Who are you? Give us the 411 about yourself.
My name is Daniela Shelton. I’m a Swiss national living on Camano Island, a little spot on the Puget Sound just north of Seattle. I’m a graphic designer by trade and a crafter by choice.
When/how did you start your business?
In February, 2007. Actually, the history goes back years—you could say a lifetime. But about seven or eight years ago I started buying neat looking scraps and remnants at garage sales, thrift stores, and swap meets with the intent of doing something with them one day. The February, ’07 date was when I just couldn’t bear not doing it.Apart from creating things, what do you do? I’m a pretty avid gardener and I cook and bake a fair bit, but I’m probably more of a craphound than anything. I love sifting through the piles of the perfectly good things that others cast off. Actually, my husband, Chris, and I are both wired that way. We’ve been struck incredulous more than once by the incredibly valuable things we’ve found.
What first made you want to become an artist?
I can’t pinpoint a specific event, but I grew up in Switzerland, which is pretty much the birthplace of modern graphic design. My parents were really supportive with anything I wanted to do so I got into the graphics at school. I think the critters are an extension of that. I’m just driven to make things that look neat, and it’s tough to create in only one medium.
What inspires you?
Junk. Well, at least the idea that the things that people think are junk are actually ingredients to make beautiful things. It’s ironic how we can sell the very things back to the people that they threw away. More than once we’ve heard people say, “I had a (fill in the blank) with that exact pattern!” At that very moment we know we have a sale.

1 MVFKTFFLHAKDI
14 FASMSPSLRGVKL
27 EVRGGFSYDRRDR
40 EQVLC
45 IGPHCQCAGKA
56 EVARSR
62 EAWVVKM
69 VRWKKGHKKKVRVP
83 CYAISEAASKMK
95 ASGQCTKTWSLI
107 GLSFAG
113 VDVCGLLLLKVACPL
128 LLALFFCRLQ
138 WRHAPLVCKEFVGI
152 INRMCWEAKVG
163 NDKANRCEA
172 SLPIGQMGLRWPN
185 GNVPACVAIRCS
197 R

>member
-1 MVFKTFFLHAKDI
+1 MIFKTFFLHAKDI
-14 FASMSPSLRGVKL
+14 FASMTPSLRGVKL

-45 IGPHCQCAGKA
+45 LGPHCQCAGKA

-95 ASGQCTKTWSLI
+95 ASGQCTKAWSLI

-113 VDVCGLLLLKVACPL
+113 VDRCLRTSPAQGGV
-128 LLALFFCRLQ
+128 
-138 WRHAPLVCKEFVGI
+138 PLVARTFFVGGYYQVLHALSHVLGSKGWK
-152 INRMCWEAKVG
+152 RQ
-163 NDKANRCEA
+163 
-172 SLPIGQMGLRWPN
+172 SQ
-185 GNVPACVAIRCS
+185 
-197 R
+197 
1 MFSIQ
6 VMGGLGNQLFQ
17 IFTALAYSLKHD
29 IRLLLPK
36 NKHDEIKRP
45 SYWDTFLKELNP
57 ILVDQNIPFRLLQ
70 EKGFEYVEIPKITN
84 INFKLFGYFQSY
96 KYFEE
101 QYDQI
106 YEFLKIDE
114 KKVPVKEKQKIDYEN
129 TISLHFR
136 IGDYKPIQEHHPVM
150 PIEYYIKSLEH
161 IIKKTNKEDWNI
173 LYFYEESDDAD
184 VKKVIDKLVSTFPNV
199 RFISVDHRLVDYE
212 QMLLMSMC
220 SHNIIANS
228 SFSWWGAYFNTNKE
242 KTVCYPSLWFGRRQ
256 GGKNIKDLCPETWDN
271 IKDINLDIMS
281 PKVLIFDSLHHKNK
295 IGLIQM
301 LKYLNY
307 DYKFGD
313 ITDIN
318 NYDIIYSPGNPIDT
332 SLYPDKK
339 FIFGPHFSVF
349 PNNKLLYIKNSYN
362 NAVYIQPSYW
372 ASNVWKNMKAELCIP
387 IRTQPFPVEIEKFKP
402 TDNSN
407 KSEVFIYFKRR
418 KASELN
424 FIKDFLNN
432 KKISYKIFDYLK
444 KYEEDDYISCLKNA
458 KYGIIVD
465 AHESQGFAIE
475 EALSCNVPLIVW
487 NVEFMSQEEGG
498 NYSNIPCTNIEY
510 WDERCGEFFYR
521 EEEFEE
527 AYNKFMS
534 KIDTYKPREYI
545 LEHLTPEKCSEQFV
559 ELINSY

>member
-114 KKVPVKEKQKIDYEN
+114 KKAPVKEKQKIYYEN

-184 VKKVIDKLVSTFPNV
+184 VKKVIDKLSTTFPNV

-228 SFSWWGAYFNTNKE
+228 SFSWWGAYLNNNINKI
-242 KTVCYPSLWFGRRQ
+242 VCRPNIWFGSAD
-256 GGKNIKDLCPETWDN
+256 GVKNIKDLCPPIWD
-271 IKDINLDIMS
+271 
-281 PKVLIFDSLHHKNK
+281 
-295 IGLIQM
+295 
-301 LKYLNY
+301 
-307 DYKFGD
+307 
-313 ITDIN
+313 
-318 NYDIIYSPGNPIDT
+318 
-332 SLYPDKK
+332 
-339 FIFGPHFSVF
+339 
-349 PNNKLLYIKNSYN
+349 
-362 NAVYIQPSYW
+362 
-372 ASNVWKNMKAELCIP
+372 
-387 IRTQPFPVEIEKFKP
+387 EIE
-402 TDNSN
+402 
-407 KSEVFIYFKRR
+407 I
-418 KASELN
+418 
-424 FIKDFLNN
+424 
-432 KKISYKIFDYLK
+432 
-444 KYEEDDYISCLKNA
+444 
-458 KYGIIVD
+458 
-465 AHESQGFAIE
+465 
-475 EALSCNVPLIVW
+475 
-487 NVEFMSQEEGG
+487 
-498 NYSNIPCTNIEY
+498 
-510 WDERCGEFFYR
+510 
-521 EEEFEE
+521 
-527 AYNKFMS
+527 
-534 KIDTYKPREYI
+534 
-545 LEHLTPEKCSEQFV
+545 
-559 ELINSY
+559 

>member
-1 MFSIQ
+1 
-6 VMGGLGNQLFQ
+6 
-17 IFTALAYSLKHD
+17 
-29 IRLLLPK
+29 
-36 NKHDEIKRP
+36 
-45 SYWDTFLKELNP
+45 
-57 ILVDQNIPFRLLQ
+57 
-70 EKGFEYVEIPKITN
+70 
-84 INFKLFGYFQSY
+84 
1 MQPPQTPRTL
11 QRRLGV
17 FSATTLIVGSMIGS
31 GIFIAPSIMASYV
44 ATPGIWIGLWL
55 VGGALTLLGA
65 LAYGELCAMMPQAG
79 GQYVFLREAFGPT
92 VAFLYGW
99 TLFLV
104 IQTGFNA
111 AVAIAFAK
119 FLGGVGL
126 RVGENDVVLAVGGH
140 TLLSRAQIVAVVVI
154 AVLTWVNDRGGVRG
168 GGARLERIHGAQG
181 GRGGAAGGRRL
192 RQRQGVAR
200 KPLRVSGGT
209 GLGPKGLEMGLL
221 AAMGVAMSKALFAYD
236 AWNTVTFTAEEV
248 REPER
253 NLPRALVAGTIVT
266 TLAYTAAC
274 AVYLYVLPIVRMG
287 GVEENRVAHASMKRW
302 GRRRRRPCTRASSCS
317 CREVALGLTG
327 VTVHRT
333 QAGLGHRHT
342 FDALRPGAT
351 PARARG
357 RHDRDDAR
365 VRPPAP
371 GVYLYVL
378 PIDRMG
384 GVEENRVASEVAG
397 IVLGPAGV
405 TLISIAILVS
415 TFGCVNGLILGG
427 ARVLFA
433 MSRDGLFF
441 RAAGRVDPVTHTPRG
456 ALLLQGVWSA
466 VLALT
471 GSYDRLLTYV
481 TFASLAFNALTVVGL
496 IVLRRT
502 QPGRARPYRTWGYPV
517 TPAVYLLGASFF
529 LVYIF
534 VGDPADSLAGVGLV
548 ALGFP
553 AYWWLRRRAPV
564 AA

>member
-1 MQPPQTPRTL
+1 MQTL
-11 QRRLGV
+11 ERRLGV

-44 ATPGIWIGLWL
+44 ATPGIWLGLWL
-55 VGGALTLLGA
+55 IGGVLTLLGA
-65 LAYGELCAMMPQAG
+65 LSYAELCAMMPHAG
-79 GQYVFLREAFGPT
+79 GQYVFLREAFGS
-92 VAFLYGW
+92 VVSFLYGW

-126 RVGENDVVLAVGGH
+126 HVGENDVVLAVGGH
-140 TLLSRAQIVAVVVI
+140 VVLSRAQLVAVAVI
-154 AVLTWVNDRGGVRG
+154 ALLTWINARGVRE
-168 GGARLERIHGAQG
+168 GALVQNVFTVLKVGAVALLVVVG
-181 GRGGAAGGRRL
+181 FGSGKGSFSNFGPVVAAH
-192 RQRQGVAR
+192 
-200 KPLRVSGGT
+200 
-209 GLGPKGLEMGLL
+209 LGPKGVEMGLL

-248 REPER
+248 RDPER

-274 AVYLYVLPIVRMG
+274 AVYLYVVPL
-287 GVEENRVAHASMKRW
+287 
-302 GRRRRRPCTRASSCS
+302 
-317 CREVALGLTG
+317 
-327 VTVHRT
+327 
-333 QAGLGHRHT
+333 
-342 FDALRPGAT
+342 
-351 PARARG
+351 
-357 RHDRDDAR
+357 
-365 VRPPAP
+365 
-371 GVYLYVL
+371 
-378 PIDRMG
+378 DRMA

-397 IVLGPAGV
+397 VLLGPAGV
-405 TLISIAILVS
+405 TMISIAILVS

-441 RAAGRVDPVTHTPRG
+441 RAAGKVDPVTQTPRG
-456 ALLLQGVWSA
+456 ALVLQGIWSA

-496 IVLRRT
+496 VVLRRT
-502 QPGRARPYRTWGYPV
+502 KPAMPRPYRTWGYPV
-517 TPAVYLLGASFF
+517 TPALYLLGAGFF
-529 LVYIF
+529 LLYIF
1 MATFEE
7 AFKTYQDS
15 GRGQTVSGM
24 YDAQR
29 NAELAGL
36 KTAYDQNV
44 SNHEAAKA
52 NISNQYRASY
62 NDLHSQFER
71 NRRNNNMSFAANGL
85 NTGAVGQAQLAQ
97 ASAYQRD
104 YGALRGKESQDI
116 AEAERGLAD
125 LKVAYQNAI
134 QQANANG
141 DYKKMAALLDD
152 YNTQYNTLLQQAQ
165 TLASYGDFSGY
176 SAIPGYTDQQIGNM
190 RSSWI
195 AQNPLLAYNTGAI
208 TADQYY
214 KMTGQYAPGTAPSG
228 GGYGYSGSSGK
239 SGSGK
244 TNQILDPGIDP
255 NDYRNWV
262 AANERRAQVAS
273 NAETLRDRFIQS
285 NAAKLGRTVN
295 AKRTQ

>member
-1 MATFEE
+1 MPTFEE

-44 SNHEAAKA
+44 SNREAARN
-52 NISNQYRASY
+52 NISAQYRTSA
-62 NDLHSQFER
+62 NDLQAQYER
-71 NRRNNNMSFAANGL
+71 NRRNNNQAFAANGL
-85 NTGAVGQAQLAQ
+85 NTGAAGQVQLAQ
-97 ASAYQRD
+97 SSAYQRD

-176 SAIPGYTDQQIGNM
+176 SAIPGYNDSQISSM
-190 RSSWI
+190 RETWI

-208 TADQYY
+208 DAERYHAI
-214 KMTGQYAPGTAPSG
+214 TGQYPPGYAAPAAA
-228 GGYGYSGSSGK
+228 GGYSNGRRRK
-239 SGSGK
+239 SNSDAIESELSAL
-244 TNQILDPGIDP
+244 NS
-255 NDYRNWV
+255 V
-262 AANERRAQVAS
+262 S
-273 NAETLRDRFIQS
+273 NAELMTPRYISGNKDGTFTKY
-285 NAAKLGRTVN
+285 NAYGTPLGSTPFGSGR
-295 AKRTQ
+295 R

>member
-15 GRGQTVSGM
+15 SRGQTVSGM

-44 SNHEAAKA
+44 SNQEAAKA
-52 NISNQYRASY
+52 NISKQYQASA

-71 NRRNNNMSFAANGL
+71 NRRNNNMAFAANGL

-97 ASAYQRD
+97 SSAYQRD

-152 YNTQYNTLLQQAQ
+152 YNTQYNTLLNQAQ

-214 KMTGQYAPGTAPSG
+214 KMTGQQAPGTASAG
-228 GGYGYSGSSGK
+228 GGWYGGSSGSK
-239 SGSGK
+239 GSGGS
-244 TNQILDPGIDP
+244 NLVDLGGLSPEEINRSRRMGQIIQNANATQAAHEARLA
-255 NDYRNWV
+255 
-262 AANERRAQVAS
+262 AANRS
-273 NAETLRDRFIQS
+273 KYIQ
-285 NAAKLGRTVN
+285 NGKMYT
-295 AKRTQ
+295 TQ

What's your favorite thing about your craft?
Knowing that we’re leaving a legacy. Some people work their whole lives and leave nothing but a wave of consumable and consumed things in their wake. Art and craft is great in the sense that people leave something tangible. I love the idea that someone may fall deeply in love with something I make. At the very least I know I’m keeping things from the landfill, even if they aren’t real big.Where would we most likely find you working?
Okay, I have to brag a bit, but only because of how little we spend to live well. You could find me cutting materials in our kitchen on the Saarinen tulip table and chair set that my best friend, Gabi, and I found at a consignment store. Or you could find me sewing on one of the two early ’70s Husqvarna Viking or the late ’70s Pfaff sewing machines that people sold at garage sales for pennies on the dollar after never using them. Or you could find me on the leather-faced Barcelona chair that I found at the curb on trash day.
What's your favorite music to listen to while you work?
Funnily enough, I don’t listen to music anymore. Square, I know…. I listen to public radio all day to drown out my coworkers’ chitchat, but when I craft I turn on one of the two or so channels we get on our old black-and-white set. It’s just there for noise and it’s easy to ignore.
What's your favorite thing right now?
My Viking 52 30. I just got it tuned up and it stitches like butter.
If you could have one wish granted for the craft community, what would it be?
That more people would start making things. We as a society have gotten used to having everything made for them, and by doing that they let big companies set their standards of quality. So now we buy junk that’s bad for us and our livelihood. Crafting should be a part of our commerce, not just some curious or activity practiced by a few ‘quaint’ people, which is how I think a lot of people see the craft community. The crafters I know are far from quaint and they make tangible goods for everyday life by in far greater quality than any bean-counting corporation could ever dream of.
Visit Daniela's shop to see all of her super sweet creations.